A bank-sponsored bailout of the troubled bond insurance sector seems more like wishful thinking than market savior. Rumors leaked Wednesday of a massive rescue plan led by New York Insurance Superintendent Eric Dinallo drove the tattered shares of financial guarantors MBIA ( MBI) and Ambac Financial ( ABK) through the roof, but the cold, harsh reality of the complexities of such a move is now starting to smack the stocks again. Ambac shares were down 17% after seeing a 72% rally Wednesday and MBIA shares were trading down about 11% after soaring 33% the day before.
Cramer: Bond Insurers Still Worth Nada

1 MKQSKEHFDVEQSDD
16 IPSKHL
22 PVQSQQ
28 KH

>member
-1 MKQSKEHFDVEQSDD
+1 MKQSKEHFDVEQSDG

"Clearly it is important to resolve issues related to the bond insurers as soon as possible," Dinallo wrote in an emailed statement. "However, it must be understood that these are complicated issues involving a number of parties and any effective plan will take some time to finalize." Dinallo declined to comment further through a spokesman. "Complicated," however, is perhaps understating the fact that some of this insurance provided by these once obscure firms, now at the eye of the credit storm gripping Wall Street, is meant to backstop losses on now-shaky debt structured -- in some cases literally -- by rocket scientist cum bankers. "Ultimately, nothing may come of it, but at least he is actively engaged," Thomas Abruzzo, managing director at Fitch Ratings tells TheStreet.com. " Dinallo doesn't have broad powers per se, but he is in a position to get some people talking and I think that that's a starting point," he adds. Scuttlebutt on the Street yesterday implied that the subprime-battered wonder twins Citigroup ( C) and Merrill Lynch ( MER), among others, might pony up billions to help out the guarantors, also known as monoline insurers. Citi and Merrill and a host of financial institutions should indeed have an incentive to try and prop up the troubled firms, considering that they act as counterparties, providing additional protection for investors in the form of derivative securities known as credit default swaps that could amount to big losses for them should the guarantors go under. But involving firms already swooning from their own misadventures in finance would be a laughable notion, given that both Citi and Merrill have racked up tens of billions in losses tied to mortgage-tainted securities, forcing them to turn to foreign and domestic investors to raise cash to shore up their own balance sheets. Given the enormity of the subprime crisis for Wall Street, Whitney Tilson of T2 Partners says Dinallo's potential move isn't surprising, but adds, "it's far from clear that he will be successful and, if he is, it will likely be on terms that would be onerous at best and disastrous at worst for shareholders," in an emailed note. At stake for monolines is some $2.4 trillion to $2.6 trillion of municipal bonds and structured debt, such as collateralized debt obligations or CDOs, that have plummeted in value as credit markets have dried up. By many accounts, there could be a ripple effect for the financial markets if monolines suffer further downgrades to their credit ratings, as such debt would become riskier to own. Fitch Ratings on Thursday slashed the triple-A rating of Security Capital Assurance ( SCA) subsidiary XL Capital Assurance to single-A from triple-A, after it abandoned plans to raise some $2 billion in cash. Fitch also downgraded SCA itself from double-A to triple-B. Last Friday, Fitch also downgraded Ambac from triple-A to double-A. The ratings agency has appeared to be the most aggressive of the big three ratings firms in its scrutiny. Moody's Investors Service and Standard & Poor's have not yet responded with their own downgrades of monolines, but Moody's has threatened to cut MBIA's triple-A rating.